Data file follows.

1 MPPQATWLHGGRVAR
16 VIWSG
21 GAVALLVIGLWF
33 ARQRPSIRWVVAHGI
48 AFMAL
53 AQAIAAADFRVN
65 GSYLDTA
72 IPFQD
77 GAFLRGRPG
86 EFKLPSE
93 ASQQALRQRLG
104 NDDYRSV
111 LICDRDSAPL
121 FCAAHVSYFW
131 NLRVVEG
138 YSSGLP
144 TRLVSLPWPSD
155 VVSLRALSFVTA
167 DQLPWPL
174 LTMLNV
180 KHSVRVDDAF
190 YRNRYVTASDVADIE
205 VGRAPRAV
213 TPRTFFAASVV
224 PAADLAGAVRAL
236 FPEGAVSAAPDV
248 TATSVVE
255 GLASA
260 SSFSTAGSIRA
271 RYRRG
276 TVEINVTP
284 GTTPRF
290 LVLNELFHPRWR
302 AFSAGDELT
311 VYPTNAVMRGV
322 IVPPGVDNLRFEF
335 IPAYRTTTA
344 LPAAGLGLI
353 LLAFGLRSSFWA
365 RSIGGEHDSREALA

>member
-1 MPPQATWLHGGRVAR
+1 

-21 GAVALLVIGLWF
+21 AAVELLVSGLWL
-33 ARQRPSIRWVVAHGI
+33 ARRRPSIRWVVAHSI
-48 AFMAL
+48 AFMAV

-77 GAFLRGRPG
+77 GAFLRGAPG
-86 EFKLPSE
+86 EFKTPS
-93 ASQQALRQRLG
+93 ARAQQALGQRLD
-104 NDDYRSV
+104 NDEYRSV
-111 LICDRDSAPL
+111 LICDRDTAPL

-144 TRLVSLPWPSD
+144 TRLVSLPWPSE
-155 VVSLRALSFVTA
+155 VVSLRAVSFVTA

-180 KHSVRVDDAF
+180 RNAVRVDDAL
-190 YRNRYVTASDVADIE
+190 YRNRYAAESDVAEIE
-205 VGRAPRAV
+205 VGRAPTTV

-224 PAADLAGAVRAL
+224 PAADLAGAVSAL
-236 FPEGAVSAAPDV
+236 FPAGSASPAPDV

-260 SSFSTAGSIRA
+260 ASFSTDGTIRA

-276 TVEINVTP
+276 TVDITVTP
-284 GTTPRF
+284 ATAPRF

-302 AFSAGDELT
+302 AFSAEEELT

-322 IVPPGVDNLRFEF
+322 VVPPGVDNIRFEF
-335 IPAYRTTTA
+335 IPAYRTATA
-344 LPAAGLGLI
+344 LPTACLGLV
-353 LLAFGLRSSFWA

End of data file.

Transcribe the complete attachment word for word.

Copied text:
1 MPPQATWLHGGRVAR
16 VIWSG
21 GAVALLVIGLWF
33 ARQRPSIRWVVAHGI
48 AFMAL
53 AQAIAAADFRVN
65 GSYLDTA
72 IPFQD
77 GAFLRGRPG
86 EFKLPSE
93 ASQQALRQRLG
104 NDDYRSV
111 LICDRDSAPL
121 FCAAHVSYFW
131 NLRVVEG
138 YSSGLP
144 TRLVSLPWPSD
155 VVSLRALSFVTA
167 DQLPWPL
174 LTMLNV
180 KHSVRVDDAF
190 YRNRYVTASDVADIE
205 VGRAPRAV
213 TPRTFFAASVV
224 PAADLAGAVRAL
236 FPEGAVSAAPDV
248 TATSVVE
255 GLASA
260 SSFSTAGSIRA
271 RYRRG
276 TVEINVTP
284 GTTPRF
290 LVLNELFHPRWR
302 AFSAGDELT
311 VYPTNAVMRGV
322 IVPPGVDNLRFEF
335 IPAYRTTTA
344 LPAAGLGLI
353 LLAFGLRSSFWA
365 RSIGGEHDSREALA

>member
-1 MPPQATWLHGGRVAR
+1 

-21 GAVALLVIGLWF
+21 AAVELLVSGLWL
-33 ARQRPSIRWVVAHGI
+33 ARRRPSIRWVVAHSI
-48 AFMAL
+48 AFMAV

-77 GAFLRGRPG
+77 GAFLRGAPG
-86 EFKLPSE
+86 EFKTPS
-93 ASQQALRQRLG
+93 ARAQQALGQRLD
-104 NDDYRSV
+104 NDEYRSV
-111 LICDRDSAPL
+111 LICDRDTAPL

-144 TRLVSLPWPSD
+144 TRLVSLPWPSE
-155 VVSLRALSFVTA
+155 VVSLRAVSFVTA

-180 KHSVRVDDAF
+180 RNAVRVDDAL
-190 YRNRYVTASDVADIE
+190 YRNRYAAESDVAEIE
-205 VGRAPRAV
+205 VGRAPTTV

-224 PAADLAGAVRAL
+224 PAADLAGAVSAL
-236 FPEGAVSAAPDV
+236 FPAGSASPAPDV

-260 SSFSTAGSIRA
+260 ASFSTDGTIRA

-276 TVEINVTP
+276 TVDITVTP
-284 GTTPRF
+284 ATAPRF

-302 AFSAGDELT
+302 AFSAEEELT

-322 IVPPGVDNLRFEF
+322 VVPPGVDNIRFEF
-335 IPAYRTTTA
+335 IPAYRTATA
-344 LPAAGLGLI
+344 LPTACLGLV
-353 LLAFGLRSSFWA